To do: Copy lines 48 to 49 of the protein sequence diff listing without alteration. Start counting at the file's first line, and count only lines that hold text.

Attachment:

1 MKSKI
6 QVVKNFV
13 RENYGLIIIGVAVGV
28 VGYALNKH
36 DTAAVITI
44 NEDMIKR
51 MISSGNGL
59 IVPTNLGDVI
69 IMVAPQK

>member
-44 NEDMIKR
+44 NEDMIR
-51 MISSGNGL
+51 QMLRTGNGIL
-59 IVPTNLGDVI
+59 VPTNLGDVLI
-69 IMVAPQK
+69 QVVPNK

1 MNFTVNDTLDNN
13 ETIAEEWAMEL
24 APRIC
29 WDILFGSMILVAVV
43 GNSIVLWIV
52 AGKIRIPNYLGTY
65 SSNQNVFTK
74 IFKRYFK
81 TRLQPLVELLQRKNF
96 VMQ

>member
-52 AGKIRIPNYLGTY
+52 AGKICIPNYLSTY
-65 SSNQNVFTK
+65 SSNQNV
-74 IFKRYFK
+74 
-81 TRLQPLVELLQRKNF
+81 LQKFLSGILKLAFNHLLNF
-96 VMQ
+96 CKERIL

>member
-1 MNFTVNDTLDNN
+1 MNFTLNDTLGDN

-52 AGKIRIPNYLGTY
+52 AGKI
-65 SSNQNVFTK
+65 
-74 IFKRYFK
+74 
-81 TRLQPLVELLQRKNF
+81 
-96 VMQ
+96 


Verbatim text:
+74 
-81 TRLQPLVELLQRKNF